Last Updated on July 28, 2022 by Michelle Ball
By Michelle Ball, Sacramento California Expulsion, Special Education, sports/CIF, College, Education and School Attorney/Lawyer for Students since 1995
As students can be suspended or expelled for making threats to cause physical injury in schools, it is useful for parents (and students) to have an understanding of what may be alleged to be a threat.
Education Code Regarding Student Threats
Student threats which are punishable are mentioned in several sections of the California Education Code relevant to suspension and expulsion as follows:
California Education Code section 48900 (a)(1): Threat to physically harm someone
Caused, attempted to cause, or threatened to cause physical injury to another person…
California Education Code section 48900(o): Witness Threats
Harassed, threatened, or intimidated a pupil who is a complaining witness or a witness in a school disciplinary proceeding for purposes of either preventing that pupil from being a witness or retaliating against that pupil for being a witness, or both.
California Education Code section 48900.4: Harassment or Intimidation
…pupil has intentionally engaged in harassment, threats, or intimidation, directed against school district personnel or pupils, that is sufficiently severe or pervasive to have the actual and reasonably expected effect of materially disrupting classwork, creating substantial disorder, and invading the rights of either school personnel or pupils by creating an intimidating or hostile educational environment.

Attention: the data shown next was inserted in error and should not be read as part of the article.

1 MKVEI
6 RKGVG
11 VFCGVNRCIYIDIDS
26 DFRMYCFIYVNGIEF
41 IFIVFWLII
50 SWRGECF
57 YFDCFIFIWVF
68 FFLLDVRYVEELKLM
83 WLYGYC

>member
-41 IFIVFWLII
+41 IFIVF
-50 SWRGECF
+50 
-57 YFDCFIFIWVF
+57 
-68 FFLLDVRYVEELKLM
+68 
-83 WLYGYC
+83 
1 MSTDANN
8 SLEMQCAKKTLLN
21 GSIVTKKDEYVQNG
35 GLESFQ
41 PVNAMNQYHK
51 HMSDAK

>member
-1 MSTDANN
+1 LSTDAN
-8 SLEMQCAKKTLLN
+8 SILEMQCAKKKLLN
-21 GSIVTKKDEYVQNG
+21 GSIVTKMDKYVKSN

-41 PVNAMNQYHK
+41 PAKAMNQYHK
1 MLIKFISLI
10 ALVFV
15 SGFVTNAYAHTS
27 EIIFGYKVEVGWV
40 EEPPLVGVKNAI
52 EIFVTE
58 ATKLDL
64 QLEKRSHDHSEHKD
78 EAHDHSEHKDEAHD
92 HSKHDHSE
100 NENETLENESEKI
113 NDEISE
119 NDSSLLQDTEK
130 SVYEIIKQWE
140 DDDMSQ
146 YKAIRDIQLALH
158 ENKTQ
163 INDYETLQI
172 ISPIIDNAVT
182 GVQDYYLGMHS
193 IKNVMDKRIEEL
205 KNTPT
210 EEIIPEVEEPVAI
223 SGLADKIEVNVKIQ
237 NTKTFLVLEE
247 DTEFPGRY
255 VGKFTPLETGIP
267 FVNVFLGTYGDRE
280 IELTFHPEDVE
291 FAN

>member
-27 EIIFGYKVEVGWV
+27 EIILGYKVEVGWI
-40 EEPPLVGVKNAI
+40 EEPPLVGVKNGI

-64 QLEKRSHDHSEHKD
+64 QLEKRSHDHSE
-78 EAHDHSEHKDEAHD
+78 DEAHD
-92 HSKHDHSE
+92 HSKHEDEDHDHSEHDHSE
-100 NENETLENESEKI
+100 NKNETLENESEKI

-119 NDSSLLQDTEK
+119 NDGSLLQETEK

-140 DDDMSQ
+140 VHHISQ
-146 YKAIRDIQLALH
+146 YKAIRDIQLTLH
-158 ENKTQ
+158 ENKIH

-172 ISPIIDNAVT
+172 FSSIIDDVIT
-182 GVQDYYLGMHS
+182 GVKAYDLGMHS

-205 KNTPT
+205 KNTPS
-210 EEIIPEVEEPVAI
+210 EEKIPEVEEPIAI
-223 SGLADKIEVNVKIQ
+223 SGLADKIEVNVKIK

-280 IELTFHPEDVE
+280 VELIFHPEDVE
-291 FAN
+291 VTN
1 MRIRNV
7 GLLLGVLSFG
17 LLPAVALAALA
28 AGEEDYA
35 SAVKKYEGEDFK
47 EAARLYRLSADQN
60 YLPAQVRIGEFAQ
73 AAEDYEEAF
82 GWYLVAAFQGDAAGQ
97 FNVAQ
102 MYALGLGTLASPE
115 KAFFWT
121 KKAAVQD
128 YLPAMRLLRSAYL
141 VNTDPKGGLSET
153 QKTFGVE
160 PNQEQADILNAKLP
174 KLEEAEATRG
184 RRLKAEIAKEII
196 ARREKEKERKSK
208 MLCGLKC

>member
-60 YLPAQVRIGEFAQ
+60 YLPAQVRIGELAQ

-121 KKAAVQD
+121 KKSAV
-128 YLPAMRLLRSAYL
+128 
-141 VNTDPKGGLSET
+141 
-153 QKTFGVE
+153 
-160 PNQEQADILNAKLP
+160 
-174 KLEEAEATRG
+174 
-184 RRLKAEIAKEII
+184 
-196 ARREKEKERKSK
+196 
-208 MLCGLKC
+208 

California Education Code section 48900.7 : Terroristic Threats
“terroristic threat” shall include any statement, whether written or oral, by a person who willfully threatens to commit a crime which will result in death, great bodily injury to another person, or property damage in excess of one thousand dollars ($1,000), with the specific intent that the statement is to be taken as a threat, even if there is no intent of actually carrying it out, which, on its face and under the circumstances in which it is made, is so unequivocal, unconditional, immediate, and specific as to convey to the person threatened, a gravity of purpose and an immediate prospect of execution of the threat, and thereby causes that person reasonably to be in sustained fear for his or her own safety or for his or her immediate family’s safety, or for the protection of school district property, or the personal property of the person threatened or his or her immediate family.
Threats To Students
Student threats to assault another student can get kids in trouble in school. These are probably obvious to many parents, and even students, as being prohibited.
Examples of such threats, that a school could place a student up for suspension or expulsion are:
“I am going to have my cousin/father/brother beat you up.”
“We are going to jump you after school.”
“Watch your back as I am coming for you.”
“I have a knife and I am going to use it.”
“If you tell them what I did, I will hurt you.”
Student Threats To Harm the School
Other communications which can get an elementary, middle or high school student punished are threats of future harm to the general school. These are not small deals, as the Columbine legacy has made schools very paranoid of broad threats of any kind.